Benchmarking provides remote transparency across multiple poultry farms and flocks and helps in the understanding of how a flock is performing and responding to management interventions. It enables peer and field officer support with real-time visualisations of both physical and financial poultry flock data across current and historical flocks. Comparative data from the field helps breeders (see here) adjust their genetic breeding programmes. Pharmaceutical companies, researchers and equipment manufacturers (see here) can all benefit from on-the-ground data collection to help with innovation. Erik Pettersson of Stjärnägg in Sweden said, “Put simply, we save 3 days a week in administration by using this approach.”
A unique fully integrated egg and poultry carbon footprint tool
The unique Eggbase carbon footprint tool (see here) is fully integrated for easy data collection and the carbon footprint methodology is embedded into the Eggbase software, enabling the calculation of a full carbon footprint for individual pullet, egg layer and broiler flocks. Model flocks for net zero scenario planning can also be created. It has been four years in development and Eggbase has recently taken on a Law & Environment Masters graduate to head up client support in this area.
The integration of carbon footprint calculations allows for easy remote collection of emissions and sequestration carbon footprint data by packers, retailers, feed suppliers or breeders to inform their own mandatory Scope 3 carbon emissions.
Tom Willings of Stonegate Farmers, who pack eggs for Waitrose and Marks and Spencer, says, “We use Eggbase to benchmark flock performance, to aid our field support teams and monitor flock health. All Stonegate producers use Eggbase and therefore, by inference, our customers are all working with the Eggbase carbon calculation tool.”
For information about Eggbase, please contact us via Eggbase website or email@example.com (Anne Fleck, Managing Director, Eggbase Ltd).
Porphyrio® - digitalization is the next stage of optimization
By Kristof Mertens - Global Business Development Porphyrio® at Evonik PLF
Digitalization is the next stage of optimization – How Big Data, biostatistics and smart algorithms can help you increase efficiency and profitability in egg production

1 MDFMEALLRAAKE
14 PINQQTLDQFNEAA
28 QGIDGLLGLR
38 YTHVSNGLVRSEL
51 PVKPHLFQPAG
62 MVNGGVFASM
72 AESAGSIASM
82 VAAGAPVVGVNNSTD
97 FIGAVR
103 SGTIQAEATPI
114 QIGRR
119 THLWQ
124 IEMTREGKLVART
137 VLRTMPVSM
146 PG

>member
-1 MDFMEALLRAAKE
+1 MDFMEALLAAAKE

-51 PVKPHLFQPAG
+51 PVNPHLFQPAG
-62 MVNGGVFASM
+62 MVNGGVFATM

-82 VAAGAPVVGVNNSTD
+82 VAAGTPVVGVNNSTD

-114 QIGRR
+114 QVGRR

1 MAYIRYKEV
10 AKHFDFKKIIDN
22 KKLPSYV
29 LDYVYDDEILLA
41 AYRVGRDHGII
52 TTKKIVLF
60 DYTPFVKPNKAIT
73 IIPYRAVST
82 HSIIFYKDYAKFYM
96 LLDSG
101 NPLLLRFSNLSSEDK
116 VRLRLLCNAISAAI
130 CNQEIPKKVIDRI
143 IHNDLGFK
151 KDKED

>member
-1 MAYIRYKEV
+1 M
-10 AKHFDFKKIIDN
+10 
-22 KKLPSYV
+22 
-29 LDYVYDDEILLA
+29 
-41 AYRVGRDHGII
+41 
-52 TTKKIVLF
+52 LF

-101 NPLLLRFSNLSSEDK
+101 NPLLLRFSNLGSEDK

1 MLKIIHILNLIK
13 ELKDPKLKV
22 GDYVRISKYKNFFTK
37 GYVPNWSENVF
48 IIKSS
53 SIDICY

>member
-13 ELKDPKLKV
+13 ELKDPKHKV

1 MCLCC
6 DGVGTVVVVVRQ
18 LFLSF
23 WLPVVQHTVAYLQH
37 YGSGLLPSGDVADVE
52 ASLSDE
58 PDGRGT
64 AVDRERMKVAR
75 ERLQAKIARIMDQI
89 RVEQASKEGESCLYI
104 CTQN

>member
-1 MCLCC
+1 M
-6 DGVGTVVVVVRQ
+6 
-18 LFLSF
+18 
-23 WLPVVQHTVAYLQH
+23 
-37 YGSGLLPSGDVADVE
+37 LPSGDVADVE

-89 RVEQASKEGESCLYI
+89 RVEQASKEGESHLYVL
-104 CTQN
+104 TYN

Precision livestock farming (PLF) technologies from sensors to Big Data can help farmers improve productivity and decrease costs, while at the same time reducing their environmental footprint. Ultimately, moving to the next stage of optimization within the boundaries of sustainable production requires an even better understanding of the needs of the individual animal, along with a further integrated approach to farm management.
At Evonik PLF we believe that digital technologies – ICT technologies like the cloud, the Internet of Things (IoT) and Big Data – combined with animal science and biostatistics will enable the industry to get a much better grip on livestock production and gain an unprecedented in-depth knowledge of what really happens on a farm. One major part of PLF is the continuous collection and monitoring of a wide variety of farm data from feed to health. On the basis of this data, farmers can make better-informed decisions earlier in the process and create optimal living conditions for the animals. This leads to improved results on key performance indicators such as yield, animal health and welfare, technical performance, environmental impact, and – last but not least – financial performance. Following an animal-centric approach, Porphyrio® supports your poultry production management using Big Data, biostatistics and scientific self-learning algorithms. A variety of customizable software solutions improves poultry production and product quality through holistic monitoring of parameters that matter and a smart early warning system which notifies users of arising problems. Porphyrio® optimizes planning based on accurate predictions and enables the right decisions to be taken, at the right time, to maximize return on investment.
Porphyrio® adopts a three-step approach to enable optimized poultry production along the complete production chain: monitor daily production, predict performance of your flocks and plan your egg production. The dashboard is completely customizable to your company’s needs, giving insight into, and control over, your processes. Cloud-based self-learning algorithms predict the outcome of livestock farming, taking into account all crucial elements of production: feed, climate, health, welfare, and many more parameters. Our expertise is firmly rooted in animal science and biostatistics. In combination with the latest advancements in Big Data technology, Porphyrio® represents safety, reliability, and accuracy. Whether your company is an individual farm or a vertically integrated egg producer, the modular and functional flexibility of our systems enables us to find the best solution for you.